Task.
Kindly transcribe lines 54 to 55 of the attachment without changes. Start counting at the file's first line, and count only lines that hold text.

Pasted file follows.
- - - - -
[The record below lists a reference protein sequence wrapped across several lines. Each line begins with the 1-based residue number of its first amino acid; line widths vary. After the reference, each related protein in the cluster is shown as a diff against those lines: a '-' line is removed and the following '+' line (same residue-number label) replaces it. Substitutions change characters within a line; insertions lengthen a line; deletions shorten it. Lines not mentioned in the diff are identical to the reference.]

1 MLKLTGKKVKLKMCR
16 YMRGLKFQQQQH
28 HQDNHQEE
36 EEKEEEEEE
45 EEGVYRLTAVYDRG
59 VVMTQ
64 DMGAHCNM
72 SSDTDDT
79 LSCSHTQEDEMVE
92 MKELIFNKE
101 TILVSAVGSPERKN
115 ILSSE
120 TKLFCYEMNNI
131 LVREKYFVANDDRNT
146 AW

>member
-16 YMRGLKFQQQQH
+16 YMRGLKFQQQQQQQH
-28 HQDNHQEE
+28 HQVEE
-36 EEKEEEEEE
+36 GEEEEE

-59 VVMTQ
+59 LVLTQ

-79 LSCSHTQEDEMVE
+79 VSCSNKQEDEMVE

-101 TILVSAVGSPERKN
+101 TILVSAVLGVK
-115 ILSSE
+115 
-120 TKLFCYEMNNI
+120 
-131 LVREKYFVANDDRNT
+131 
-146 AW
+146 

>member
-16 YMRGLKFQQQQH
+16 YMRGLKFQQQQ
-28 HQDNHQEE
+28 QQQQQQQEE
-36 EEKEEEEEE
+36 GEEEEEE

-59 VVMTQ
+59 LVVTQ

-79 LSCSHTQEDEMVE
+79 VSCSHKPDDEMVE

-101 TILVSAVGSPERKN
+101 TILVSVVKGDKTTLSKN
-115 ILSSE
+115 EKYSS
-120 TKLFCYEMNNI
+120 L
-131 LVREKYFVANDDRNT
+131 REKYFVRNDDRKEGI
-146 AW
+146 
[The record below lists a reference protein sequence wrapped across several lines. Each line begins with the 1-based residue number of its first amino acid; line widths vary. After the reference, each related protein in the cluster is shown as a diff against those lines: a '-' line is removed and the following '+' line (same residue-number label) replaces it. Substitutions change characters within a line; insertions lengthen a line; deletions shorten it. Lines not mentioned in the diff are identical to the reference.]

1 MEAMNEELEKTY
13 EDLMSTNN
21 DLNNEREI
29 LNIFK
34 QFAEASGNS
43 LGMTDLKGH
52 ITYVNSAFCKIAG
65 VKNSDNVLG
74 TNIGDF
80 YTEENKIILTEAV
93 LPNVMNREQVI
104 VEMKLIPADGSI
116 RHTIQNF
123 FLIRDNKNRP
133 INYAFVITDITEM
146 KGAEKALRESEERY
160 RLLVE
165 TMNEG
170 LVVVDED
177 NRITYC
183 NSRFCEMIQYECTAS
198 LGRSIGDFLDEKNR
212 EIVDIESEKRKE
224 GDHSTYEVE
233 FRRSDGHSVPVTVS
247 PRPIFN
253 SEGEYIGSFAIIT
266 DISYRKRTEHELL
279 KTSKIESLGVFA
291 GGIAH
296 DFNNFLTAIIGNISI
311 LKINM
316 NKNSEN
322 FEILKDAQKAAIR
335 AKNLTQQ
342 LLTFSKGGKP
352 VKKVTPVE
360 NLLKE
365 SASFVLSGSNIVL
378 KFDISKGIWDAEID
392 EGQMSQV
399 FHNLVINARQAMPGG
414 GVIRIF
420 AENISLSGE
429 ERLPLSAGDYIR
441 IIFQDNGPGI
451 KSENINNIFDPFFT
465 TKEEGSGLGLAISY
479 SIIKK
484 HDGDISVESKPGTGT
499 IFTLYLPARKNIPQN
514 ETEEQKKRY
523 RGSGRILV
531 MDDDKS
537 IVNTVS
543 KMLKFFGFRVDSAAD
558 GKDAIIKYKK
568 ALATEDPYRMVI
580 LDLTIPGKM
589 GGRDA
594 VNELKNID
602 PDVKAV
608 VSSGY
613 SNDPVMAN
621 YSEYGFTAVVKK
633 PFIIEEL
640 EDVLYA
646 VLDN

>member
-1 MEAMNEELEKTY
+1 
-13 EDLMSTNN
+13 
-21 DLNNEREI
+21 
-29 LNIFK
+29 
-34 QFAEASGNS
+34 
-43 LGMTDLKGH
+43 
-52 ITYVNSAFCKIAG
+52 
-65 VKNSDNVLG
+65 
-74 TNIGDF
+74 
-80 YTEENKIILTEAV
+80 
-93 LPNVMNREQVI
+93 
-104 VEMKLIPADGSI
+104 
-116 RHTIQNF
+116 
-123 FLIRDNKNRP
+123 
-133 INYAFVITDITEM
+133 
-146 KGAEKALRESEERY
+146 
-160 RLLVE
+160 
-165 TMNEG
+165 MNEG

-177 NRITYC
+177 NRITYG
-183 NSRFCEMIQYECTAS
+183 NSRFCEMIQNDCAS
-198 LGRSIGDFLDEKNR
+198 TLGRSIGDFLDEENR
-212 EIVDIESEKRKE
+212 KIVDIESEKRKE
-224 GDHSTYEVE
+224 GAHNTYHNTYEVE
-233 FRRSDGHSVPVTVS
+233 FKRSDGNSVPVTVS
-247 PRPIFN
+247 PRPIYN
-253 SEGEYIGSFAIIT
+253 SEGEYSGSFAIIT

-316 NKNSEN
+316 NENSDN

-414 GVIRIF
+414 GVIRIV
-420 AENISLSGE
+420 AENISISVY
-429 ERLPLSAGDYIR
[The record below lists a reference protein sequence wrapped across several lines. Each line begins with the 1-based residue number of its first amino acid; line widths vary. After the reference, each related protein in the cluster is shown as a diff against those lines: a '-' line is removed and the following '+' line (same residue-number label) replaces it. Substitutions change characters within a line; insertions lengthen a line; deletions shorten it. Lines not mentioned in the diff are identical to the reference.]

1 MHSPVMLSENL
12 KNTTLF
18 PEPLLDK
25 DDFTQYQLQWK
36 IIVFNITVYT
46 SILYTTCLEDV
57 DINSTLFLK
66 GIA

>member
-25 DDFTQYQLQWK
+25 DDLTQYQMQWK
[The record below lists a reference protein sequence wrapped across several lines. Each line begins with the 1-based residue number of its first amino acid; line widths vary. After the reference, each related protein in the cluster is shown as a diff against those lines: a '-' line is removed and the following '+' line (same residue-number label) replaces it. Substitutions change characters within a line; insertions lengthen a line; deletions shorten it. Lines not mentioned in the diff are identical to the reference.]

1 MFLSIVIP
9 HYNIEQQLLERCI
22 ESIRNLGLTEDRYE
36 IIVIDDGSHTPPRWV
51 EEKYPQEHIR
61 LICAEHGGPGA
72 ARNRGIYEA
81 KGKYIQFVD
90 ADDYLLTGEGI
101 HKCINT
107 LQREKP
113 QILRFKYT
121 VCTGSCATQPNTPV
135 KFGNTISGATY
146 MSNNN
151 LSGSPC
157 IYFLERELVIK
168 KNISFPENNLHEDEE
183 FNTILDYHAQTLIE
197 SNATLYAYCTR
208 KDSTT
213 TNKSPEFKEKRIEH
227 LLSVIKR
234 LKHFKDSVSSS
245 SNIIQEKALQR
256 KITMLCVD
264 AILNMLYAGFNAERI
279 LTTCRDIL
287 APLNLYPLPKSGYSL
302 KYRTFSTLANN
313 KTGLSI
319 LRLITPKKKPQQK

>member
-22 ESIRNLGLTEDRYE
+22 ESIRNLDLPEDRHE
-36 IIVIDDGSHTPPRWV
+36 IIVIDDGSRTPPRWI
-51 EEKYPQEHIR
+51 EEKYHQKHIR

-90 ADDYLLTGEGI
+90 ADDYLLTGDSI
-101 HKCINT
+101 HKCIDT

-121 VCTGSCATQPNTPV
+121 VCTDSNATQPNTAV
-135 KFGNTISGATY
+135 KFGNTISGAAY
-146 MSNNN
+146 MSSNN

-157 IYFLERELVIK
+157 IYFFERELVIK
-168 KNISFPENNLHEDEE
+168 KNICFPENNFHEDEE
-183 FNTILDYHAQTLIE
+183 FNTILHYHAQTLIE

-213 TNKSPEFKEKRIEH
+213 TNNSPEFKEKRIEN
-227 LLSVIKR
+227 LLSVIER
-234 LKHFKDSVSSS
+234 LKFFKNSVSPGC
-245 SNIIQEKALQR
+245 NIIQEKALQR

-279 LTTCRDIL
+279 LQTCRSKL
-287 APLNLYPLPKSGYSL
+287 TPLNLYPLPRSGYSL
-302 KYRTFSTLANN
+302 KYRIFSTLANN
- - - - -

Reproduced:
+120 L
-131 LVREKYFVANDDRNT